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From Middle English declinacioun, borrowed from Middle French declination, from Latin declinatio. Doublet of declension.
declination (countable and uncountable, plural declinations)
- At a given point, the angle between magnetic north and true north.
- Synonym: magnetic declination
- At a given point, the angle between the line connecting this point with the geographical center of the earth and the equatorial plane.
- Synonym: δ
- Coordinate term: right ascension
- A refusal.
- 1746, Arthur Collins, Letters And Memorials Of State In the Reigns of Queen Mary:
- the queen's declination from marriage
- (grammar, obsolete) Declension.
- (archaic) The act or state of bending downward; inclination.
- declination of the head
- (archaic) The act or state of falling off or declining from excellence or perfection; deterioration; decay; decline.
- 1625, Francis [Bacon], “Of Cunning”, in The Essayes […], 3rd edition, London: […] Iohn Haviland for Hanna Barret, →OCLC:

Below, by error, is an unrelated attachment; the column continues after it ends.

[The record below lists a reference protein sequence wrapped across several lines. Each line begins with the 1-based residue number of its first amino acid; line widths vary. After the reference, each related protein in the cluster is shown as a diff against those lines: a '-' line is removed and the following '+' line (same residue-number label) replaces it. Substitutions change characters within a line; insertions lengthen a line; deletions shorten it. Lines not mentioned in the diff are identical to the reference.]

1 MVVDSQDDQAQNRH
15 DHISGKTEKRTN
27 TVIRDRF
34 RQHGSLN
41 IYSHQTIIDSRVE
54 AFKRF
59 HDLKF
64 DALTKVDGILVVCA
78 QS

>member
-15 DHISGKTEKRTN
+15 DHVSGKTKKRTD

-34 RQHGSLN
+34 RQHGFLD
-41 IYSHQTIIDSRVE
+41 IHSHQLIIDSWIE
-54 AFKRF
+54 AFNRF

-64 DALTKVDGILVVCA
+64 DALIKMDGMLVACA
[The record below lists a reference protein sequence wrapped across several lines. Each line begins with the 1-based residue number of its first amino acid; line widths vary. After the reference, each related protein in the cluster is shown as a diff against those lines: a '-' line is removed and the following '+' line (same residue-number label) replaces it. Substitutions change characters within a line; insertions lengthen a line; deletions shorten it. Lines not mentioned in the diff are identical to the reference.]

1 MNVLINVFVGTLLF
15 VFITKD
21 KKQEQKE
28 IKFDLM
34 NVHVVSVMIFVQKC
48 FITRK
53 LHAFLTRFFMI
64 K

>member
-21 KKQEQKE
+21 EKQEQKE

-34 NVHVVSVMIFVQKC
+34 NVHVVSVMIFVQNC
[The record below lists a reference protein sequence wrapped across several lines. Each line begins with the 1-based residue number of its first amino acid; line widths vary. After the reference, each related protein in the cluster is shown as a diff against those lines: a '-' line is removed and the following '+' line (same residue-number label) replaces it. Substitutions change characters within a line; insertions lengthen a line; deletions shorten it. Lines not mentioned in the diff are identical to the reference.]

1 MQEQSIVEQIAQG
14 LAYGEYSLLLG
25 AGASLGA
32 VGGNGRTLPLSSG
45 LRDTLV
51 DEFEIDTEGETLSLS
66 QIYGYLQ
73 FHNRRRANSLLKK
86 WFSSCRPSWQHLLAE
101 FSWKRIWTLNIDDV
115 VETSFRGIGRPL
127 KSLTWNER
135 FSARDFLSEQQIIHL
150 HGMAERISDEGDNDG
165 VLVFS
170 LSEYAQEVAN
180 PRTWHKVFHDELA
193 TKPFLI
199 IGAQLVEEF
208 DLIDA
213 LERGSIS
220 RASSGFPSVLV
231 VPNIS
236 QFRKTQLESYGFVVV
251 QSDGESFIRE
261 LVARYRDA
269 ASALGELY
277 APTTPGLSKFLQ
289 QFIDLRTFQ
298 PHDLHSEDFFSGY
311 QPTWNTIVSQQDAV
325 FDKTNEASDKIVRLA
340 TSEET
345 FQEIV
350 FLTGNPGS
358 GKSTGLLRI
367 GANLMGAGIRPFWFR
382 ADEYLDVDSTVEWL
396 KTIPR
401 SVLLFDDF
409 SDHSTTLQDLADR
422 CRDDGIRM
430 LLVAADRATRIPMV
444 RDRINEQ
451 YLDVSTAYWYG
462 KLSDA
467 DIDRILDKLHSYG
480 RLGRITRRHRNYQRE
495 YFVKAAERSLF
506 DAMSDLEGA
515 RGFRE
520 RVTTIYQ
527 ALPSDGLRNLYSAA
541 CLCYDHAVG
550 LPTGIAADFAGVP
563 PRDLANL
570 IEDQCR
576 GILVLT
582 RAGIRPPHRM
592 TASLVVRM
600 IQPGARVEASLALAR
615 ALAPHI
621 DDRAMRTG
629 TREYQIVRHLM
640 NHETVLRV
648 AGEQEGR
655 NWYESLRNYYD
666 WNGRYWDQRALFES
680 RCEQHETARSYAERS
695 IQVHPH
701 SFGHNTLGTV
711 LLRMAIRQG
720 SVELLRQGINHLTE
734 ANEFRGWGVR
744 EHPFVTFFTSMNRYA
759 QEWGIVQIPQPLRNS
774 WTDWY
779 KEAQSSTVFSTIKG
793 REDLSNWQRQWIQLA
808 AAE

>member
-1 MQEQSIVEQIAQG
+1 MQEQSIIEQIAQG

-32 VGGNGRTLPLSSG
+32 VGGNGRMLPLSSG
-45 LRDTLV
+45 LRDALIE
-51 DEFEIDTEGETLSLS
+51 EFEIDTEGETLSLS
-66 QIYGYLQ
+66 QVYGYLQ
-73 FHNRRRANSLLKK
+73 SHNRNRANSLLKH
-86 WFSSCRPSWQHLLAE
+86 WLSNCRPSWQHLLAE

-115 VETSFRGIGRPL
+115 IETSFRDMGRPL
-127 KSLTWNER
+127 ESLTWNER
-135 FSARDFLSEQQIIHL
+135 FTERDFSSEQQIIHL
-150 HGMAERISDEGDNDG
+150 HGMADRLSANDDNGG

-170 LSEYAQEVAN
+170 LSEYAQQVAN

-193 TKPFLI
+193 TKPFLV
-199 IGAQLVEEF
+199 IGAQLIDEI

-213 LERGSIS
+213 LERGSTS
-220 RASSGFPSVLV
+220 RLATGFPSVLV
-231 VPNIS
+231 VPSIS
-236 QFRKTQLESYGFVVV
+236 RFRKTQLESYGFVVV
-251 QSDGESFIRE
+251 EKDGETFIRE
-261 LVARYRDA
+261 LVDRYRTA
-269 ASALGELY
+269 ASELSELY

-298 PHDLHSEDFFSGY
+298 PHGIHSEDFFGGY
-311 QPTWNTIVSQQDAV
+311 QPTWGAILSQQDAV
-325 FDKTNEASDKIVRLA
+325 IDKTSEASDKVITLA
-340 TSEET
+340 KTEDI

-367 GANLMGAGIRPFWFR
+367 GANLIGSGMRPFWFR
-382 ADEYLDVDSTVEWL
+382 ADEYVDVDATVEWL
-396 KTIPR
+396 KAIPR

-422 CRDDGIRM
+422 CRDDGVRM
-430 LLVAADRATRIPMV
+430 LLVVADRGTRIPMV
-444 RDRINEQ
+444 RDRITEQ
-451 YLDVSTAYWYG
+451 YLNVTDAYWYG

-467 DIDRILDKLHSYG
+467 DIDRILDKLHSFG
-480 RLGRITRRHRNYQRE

- the declination of monarchy
- c. 1635, Edmund Waller, To My Young Lady Lucy Sidney
- Summer […] is not looked on as a time of declination or decay.
- (archaic) Deviation.
- 1692, Richard Bentley, [A Confutation of Atheism] (please specify the sermon), London: [Thomas Parkhurst; Henry Mortlock], published 1692–1693:
- this declination of atoms in their descent
- November 2, 1690, Robert South, Sinners Inexcusable from Natural Religion Only
- every violation of and declination from the rules
at a given point, the angle between magnetic north and true north
at a given point, the angle between the line connecting this point with the geographical center of the earth and the equatorial plane
refusal — See also translations at refusal
declension — see declension
- English terms derived from Proto-Indo-European
- English terms derived from the Proto-Indo-European root *ḱley- (incline)
- English terms inherited from Middle English
- English terms derived from Middle English
- English terms borrowed from Middle French
- English terms derived from Middle French
- English terms derived from Latin
- English doublets
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- Rhymes:English/eɪʃən/4 syllables
- English lemmas
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